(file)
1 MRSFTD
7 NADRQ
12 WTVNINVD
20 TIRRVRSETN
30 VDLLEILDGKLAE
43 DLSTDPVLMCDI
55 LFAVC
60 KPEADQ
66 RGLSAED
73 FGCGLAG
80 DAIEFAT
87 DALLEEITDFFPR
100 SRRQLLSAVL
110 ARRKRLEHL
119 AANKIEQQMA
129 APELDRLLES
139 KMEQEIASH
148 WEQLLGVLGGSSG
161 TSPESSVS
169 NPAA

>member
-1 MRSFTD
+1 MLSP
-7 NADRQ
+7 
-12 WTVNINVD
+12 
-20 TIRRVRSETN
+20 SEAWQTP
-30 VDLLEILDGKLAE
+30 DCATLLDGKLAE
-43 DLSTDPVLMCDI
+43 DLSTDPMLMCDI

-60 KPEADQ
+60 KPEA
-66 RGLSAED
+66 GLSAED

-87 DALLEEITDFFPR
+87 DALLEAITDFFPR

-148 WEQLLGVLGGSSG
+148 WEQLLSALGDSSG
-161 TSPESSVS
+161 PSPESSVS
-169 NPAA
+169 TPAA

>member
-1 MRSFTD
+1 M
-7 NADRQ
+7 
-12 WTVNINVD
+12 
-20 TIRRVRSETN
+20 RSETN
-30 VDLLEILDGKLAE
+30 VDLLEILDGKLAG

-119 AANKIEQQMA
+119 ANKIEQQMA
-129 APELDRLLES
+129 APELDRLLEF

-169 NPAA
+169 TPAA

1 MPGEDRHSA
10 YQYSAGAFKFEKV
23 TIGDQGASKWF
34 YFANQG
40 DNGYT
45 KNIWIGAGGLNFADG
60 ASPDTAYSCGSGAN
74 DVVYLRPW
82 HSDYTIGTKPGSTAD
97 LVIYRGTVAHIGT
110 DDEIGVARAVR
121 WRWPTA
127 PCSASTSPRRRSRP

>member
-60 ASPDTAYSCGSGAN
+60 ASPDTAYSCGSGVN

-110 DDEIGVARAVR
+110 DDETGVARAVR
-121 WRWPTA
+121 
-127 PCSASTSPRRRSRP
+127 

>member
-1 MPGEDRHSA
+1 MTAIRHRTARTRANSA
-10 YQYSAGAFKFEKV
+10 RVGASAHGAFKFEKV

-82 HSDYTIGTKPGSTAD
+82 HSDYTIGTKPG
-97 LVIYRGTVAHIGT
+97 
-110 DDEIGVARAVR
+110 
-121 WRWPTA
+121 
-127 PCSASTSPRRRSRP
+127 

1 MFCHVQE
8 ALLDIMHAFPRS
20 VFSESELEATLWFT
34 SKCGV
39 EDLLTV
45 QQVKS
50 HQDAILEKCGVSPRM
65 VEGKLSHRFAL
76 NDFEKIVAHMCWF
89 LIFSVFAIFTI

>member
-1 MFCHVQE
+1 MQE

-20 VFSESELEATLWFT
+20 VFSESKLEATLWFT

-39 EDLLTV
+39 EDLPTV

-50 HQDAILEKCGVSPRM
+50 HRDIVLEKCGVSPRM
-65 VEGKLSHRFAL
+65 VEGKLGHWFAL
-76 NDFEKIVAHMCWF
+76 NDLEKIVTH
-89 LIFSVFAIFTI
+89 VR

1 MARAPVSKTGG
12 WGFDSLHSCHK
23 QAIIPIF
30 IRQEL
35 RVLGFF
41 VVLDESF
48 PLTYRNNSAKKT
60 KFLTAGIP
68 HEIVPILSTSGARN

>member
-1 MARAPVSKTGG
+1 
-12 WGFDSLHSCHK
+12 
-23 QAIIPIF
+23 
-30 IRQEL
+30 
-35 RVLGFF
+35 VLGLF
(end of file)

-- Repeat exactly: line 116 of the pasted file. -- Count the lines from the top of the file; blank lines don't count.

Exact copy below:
+39 EDLPTV